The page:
EXHIBITION WILL SHOWCASE TURQUOISE MOUNTAIN’S REVIVAL OF ARTISANS IN AFGHANISTAN

Media only: Allison Peck (202) 633-0447; pecka@si.edu
Nicolla Hewitt (917) 770-3166; nicolla@turquoisemountain.org
Media website: asia.si.edu/press
@FreerSackler

March 18, 2015

The Prince of Wales visited the Freer Gallery of Art and Arthur M. Sackler Gallery, the Smithsonian’s museums of Asian art, Wednesday, March 18. The Prince of Wales was there in his capacity as founder of Turquoise Mountain, a non-profit created to rebuild Kabul, Afghanistan’s historic Old City and to rejuvenate the country’s arts and crafts. The galleries will open an exhibition in March 2016 highlighting both the crafts of Turquoise Mountain artisans and the foundation’s architectural restoration of Kabul’s Old City.

The Prince of Wales, a noted enthusiast of Islamic art and the preservation of traditional crafts, met with Julian Raby, the Dame Jillian Sackler Director of the Arthur M. Sackler Gallery and the Freer Gallery of Art and Islamic art scholar; Shoshana Stewart, the CEO of Turquoise Mountain; and other officials involved with the upcoming exhibition.

“I am thrilled to welcome His Royal Highness to the museum to help us envision how we can best tell Turquoise Mountain’s powerful stories of art and transformation,” said Raby. “The artisans of Turquoise Mountain are bringing vibrant life to the endangered cultural heritage of millennia. They bring hope in place of tumult.”

Founded in 2006, Turquoise Mountain is revitalizing the ruined craft district of Kabul’s historic Old City, known as Murad Khani, training new generations of artisans in traditional techniques lost amid decades of conflict and creating a sustainable future for these indigenous crafts.

“We couldn’t be more looking forward to partnering with the Smithsonian for this exhibition,” Stewart said. “The history, culture and skill that exist in Afghanistan today are incredible resources and immense source of pride. We are happy that visitors in Washington will be able to see that firsthand and enormously grateful to the U.S. government, which has been a long-time partner in the project.”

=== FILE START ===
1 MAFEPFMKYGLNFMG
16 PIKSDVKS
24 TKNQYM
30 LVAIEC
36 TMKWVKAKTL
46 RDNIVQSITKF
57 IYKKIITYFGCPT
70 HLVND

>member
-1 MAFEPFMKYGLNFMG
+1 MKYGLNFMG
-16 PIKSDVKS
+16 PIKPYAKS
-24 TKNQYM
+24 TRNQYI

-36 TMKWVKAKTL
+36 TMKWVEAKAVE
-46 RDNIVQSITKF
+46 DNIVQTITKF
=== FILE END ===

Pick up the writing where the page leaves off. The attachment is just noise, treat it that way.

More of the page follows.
The exhibition at the Freer and Sackler galleries will showcase Afghan artisans’ unique traditions of woodwork, calligraphy, ceramics and jewelry. Artisans from Murad Khani will be present to share their expertise and demonstrate their craft, allowing visitors to experience first-hand Afghanistan’s rich cultural heritage. The show will also feature videos and large-scale photographs. The goal is to make it an immersive experience that simulates a visit to the Murad Khani. On view through December 2016, the exhibition is made possible in part by a grant from the United States Agency for International Development.

The Smithsonian’s Freer Gallery of Art and the adjacent Arthur M. Sackler Gallery, located on the National Mall in Washington, D.C., together comprise the nation’s museums of Asian art. They contain one of the most important collections of Asian art in the world, featuring more than 40,000 objects ranging in time from the Neolithic to the present day, with especially fine groupings of Islamic art, Chinese jades, bronzes and paintings and the art of the ancient Near East. The galleries also contain important masterworks from Japan, ancient Egypt, South and Southeast Asia and Korea, as well as the Freer’s noted collection of works by American artist James McNeill Whistler.

Founded in 2006 at the request of The Prince of Wales and the president of Afghanistan HE Hamid Karzai by Rory Stewart OBE (author of The Places in Between), Turquoise Mountain has trained hundreds of artisans in traditional arts, rebuilt 112 historic buildings in the Murad Khani district of the historic Old City of Kabul, set up a local primary school and family health clinic serving more than 20,000 patients per year, organized major international exhibitions from the Venice Biennale to the Museum of Islamic Art in Doha and established partnerships with prestigious international retailers from Bloomingdales and Kate Spade in New York, to Pippa Small and Monsoon-Accessorize in London.

# # #